Kanzaki A, Yabuki S, Yuki N. Bickerstaff's brain stem encephalitis associated with cytomegalovirus infection. J Neurol Neurosurg Psychiatry. 1995;58:260–1.

    CAS  Article  Google Scholar 

  16. 16.

    Wali GM. Bickerstaff's brainstem encephalitis associated with typhoid fever. Postgrad Med J. 1991;67:1011–2.

    CAS  Article  Google Scholar 

  17. 17.

    Sheng B, Ho WS, Lau KK, et al. Bickerstaff's brainstem encephalitis complicating Salmonella Paratyphi an infection. J Neurol Sci. 2011;302:108–11.

    Article  Google Scholar 

  18. 18.

    Odaka M, Yuki N, Yamada M, et al. Bickerstaff’s brainstem encephalitis: clinical features of 62 cases and a subgroup associated with Guillain–Barré syndrome. Brain. 2003;126:2279–90.

    Article  Google Scholar 

  19. 19.

    Weidauer S, Ziemann U, Thomalske C, et al. Vasogenic oedema in Bickerstaff’S brainstem encephalitis:a serial MRI study. Neurology. 2003;61(6):836.

    CAS  Article  Google Scholar 

  20. 20.

    Saito K, Shimizu F, et al. Blood–brain barrier destruction determines Fisher/Bickerstaff clinical phenotypes: an in vitro study. J Neurol Neurosurg Psychiatry. 2013;84:756–65.

    Article  Google Scholar 

  21. 21.

    Overell JR, Hsieh ST, et al. Treatment for fisher syndrome, bickerstaff's brainstem encephalitis and related disorders. Cochrane Database Syst Rev. 2007;24(1):CD004761.

    Google Scholar 

Download references


We would like to thank the patient for his participation in this study.



Author information




J X: case description, acquisition of data, analysis, and interpretation. T Z: acquisition of data, analysis, and interpretation. T L: critical revision of the manuscript for important intellectual content. The author(s) read and approved the final manuscript.

Corresponding author

Correspondence to Tao Liu.

Ethics declarations

Ethics approval and consent to participate

Not applicable.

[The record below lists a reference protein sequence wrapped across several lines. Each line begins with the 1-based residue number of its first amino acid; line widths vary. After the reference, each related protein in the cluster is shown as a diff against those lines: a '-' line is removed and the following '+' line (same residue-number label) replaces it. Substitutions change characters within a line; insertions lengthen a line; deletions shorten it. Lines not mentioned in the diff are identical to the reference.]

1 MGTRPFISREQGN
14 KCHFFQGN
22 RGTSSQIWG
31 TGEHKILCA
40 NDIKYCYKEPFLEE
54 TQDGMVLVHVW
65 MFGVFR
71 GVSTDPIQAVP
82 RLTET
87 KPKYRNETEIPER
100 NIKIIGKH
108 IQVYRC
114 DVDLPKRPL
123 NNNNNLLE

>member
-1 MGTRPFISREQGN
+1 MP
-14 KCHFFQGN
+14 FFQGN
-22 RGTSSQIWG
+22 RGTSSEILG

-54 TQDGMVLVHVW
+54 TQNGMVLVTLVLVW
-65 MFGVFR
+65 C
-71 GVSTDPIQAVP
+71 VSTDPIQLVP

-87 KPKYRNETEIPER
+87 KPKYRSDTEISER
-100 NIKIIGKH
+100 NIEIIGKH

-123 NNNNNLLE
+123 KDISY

Consent for publication

The patient gave written consent for their personal or clinical details along with any identifying images to be published in this study.

Competing interests

J. Xie reports no disclosures.

T. Zhang reports no disclosures.

T. Liu reports no disclosures.

Additional information

Publisher’s Note

Springer Nature remains neutral with regard to jurisdictional claims in published maps and institutional affiliations.

Rights and permissions

Open Access This article is licensed under a Creative Commons Attribution 4.0 International License, which permits use, sharing, adaptation, distribution and reproduction in any medium or format, as long as you give appropriate credit to the original author(s) and the source, provide a link to the Creative Commons licence, and indicate if changes were made. The images or other third party material in this article are included in the article's Creative Commons licence, unless indicated otherwise in a credit line to the material. If material is not included in the article's Creative Commons licence and your intended use is not permitted by statutory regulation or exceeds the permitted use, you will need to obtain permission directly from the copyright holder. To view a copy of this licence, visit The Creative Commons Public Domain Dedication waiver ( applies to the data made available in this article, unless otherwise stated in a credit line to the data.

Reprints and Permissions

About this article

Verify currency and authenticity via CrossMark

Cite this article

Xie, J., Zhang, T. & Liu, T. First report of Bickerstaff’s brainstem encephalitis caused by Salmonella Dublin: a case report. BMC Neurol 21, 199 (2021).

Download citation


  • Bickerstaff’s brainstem encephalitis
  • Salmonella Dublin
  • Case report